Ruan Ping, China's Consul General to NZ, advocates objectivity, calmness and rationality.
At the beginning of the lunar year of the rat, a sudden outbreak of pneumonia caused by a novel coronavirus hit the Chinese city of Wuhan, disrupting the normal life of the Chinese people and having a profound impact on the world.
Many people have been in panic about the fast development of the epidemic, and a few countries overreacted by imposing bans on normal flow of people between their borders and China. At present, we should remain rational and respond jointly to the pandemic in a scientific way.
Since the outbreak of the virus, the Chinese government has taken the most comprehensive and rigorous prevention and control measures with an open, transparent and responsible manner.
• Coronavirus evacuation flight: Around 60 people fail to board flight
• Premium - Coronavirus: New Zealanders among hundreds of foreign pilots out of work in China
• Coronavirus: Kiwi in China shows what life is like under lockdown
• Coronavirus: Wuhan evacuees 'living in vans' in Whangaparāoa
With Wuhan and Hubei in the centre, a joint prevention and control system from central to local levels has been established. All-out efforts have been made to cure the infected, information about the epidemic released timely, concerns of all sides responded to promptly and cooperation with the international community undertaken actively.
Dr Tedros Adhanom Ghebreyesus, Director-General of the World Health Organisation, expressed his full confidence that China will overcome the outbreak, praising that China has taken measures well beyond the World Health Regulations and WHO's recommendation, thus setting up a new standard for outbreak response.
The Chinese people are engaged in a serious fight against the epidemic. President Xi Jinping issued important instructions on many occasions, and Premier Li Keqiang went to Wuhan in person to lead the fight against the epidemic.
Medical resources from the military and other parts of the country have been mobilised in support of Wuhan, and the efforts to prevent and control the epidemic have been effective. Although the confirmed cases are still growing, the number of newly reported suspected cases has declined.
The novel coronavirus is highly infectious, but it has quite low fatality rate (2 per cent), far less than that of other epidemics such as Ebola (40 per cent), H1N1(17 per cent), Sars (10 per cent) and Mers (35 per cent). The number of cases cured has notably exceeded the number of fatalities. The rapid increase in the number of confirmed cases in recent days is due to the new methods which help to quickly and efficiently identify the infected.
Medical experts expect the coming week to be crucial for the quarantine measures to take effect, and the outbreak to peak within 7 to 10 days before it can be effectively controlled. In general, the outbreak is preventable, controllable and curable.
The Chinese government has strong determination and high mobilisation capacity to overcome the epidemic. This novel coronavirus has been classified as a category-B disease, but is tackled with category-A measures in China.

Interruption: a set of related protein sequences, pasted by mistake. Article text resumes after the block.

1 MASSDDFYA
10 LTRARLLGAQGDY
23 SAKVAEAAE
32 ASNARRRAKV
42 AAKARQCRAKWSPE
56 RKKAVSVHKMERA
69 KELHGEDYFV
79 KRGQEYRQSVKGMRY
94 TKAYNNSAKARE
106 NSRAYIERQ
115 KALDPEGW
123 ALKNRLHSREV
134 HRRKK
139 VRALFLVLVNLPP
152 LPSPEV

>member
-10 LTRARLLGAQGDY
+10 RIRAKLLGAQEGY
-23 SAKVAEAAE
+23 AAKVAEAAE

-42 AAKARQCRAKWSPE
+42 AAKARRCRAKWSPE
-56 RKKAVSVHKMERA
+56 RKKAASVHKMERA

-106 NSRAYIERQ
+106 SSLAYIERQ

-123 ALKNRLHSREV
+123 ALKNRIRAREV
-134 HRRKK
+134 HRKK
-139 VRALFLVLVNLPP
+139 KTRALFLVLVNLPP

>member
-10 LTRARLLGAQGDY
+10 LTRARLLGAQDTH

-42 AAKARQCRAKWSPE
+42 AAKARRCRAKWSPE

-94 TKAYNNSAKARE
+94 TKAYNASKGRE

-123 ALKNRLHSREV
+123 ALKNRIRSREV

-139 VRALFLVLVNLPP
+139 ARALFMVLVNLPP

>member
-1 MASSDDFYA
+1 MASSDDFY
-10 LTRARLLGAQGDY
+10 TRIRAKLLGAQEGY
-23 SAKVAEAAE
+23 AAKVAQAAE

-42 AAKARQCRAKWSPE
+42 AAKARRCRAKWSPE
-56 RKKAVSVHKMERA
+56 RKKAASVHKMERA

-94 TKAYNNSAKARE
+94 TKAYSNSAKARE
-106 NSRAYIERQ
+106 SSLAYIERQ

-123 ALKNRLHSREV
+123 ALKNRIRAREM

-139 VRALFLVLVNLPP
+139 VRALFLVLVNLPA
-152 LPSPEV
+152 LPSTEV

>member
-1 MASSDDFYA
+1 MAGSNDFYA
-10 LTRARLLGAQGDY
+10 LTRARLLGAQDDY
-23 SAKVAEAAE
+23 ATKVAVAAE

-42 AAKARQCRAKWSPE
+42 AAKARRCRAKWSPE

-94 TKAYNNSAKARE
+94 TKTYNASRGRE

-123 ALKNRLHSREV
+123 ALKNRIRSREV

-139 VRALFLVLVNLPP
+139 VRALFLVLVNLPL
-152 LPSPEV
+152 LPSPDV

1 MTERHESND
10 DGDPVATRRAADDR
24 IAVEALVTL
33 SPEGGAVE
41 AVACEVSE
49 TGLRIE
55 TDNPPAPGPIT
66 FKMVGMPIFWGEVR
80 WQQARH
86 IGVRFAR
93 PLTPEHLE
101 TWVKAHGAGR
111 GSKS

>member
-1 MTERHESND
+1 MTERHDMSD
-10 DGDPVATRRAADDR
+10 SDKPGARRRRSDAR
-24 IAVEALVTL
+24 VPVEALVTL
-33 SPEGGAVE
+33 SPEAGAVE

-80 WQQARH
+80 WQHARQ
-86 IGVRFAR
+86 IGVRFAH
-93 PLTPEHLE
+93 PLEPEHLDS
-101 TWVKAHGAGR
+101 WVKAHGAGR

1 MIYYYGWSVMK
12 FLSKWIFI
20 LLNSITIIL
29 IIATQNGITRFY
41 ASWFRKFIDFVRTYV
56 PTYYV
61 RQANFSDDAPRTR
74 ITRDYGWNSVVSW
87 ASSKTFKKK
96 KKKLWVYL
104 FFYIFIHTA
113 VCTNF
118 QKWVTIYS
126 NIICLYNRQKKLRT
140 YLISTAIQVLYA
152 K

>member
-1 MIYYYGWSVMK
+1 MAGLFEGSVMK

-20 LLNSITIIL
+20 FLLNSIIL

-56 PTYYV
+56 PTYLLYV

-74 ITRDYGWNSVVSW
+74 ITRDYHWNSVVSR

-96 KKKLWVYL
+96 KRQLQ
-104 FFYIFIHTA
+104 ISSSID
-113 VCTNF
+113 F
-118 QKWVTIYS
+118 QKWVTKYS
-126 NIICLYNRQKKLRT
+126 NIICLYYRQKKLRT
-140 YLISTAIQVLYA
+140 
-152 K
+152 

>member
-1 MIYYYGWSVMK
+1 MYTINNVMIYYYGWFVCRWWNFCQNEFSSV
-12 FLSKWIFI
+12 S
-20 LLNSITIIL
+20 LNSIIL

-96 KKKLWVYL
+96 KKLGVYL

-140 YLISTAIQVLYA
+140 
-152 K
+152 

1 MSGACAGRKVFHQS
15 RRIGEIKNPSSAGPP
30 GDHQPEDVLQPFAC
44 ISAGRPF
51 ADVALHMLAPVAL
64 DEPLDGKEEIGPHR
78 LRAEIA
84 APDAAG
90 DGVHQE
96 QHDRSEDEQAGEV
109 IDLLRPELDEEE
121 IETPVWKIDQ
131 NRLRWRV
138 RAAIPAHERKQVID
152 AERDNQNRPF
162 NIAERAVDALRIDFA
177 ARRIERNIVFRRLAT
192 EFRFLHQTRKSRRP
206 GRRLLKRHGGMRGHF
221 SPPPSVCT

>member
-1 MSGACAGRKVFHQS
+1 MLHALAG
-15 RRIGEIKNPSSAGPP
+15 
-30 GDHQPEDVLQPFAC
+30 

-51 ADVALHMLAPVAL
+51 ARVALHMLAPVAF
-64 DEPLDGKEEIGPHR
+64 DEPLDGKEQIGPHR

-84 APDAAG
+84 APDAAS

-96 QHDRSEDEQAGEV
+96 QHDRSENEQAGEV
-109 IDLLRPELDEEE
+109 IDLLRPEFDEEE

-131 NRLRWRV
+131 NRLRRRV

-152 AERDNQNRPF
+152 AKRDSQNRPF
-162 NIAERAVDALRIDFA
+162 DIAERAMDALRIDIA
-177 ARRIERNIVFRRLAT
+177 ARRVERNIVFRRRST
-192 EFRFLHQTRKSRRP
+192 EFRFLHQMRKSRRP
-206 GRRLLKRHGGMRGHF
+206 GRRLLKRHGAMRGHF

As of February 5, more than 24,000 cases were confirmed in China, while there were only 202 confirmed cases and one fatality in other countries. This fully shows the effectiveness of China's isolation and quarantine measures. China's efforts have not only safeguarded the life and health of the Chinese people, but also contributed to the public health of the world.
When the WHO declared the outbreak of the novel coronavirus a public health emergency of international concern (PHEIC) on January 30, it stressed that PHEIC does not mean accusing China of not taking adequate measures, but is mainly out of concern for the countries with weaker health systems. The WHO Director-General made it clear that unnecessary travel and trade restrictions against China be not recommended.
Every government is obliged to enforce prevention and control measures to protect the health and safety of its people. However, some countries with strong medical and healthcare systems have overreacted with additional measures, which clearly runs counter to the International Health Regulations and WHO recommendations.
Such measures shall not be more restrictive of international traffic and not more invasive or intrusive to persons than reasonably available alternatives that would achieve the appropriate level of health protection.
In my view, as long as effective prevention and control measures such as enhanced quarantine for international passengers, isolation and public health observation are in place, the spread of the virus to other countries can be minimal and slow. Therefore, there is no need to resort to political means to cut off the normal movement of people between these countries and China.
Faced with the challenge of the novel coronavirus outbreak, we are in the same boat. It is hoped that all countries can remain objective, calm and rational, and work together to win the fight against the epidemic in the spirit of the community of shared future for mankind.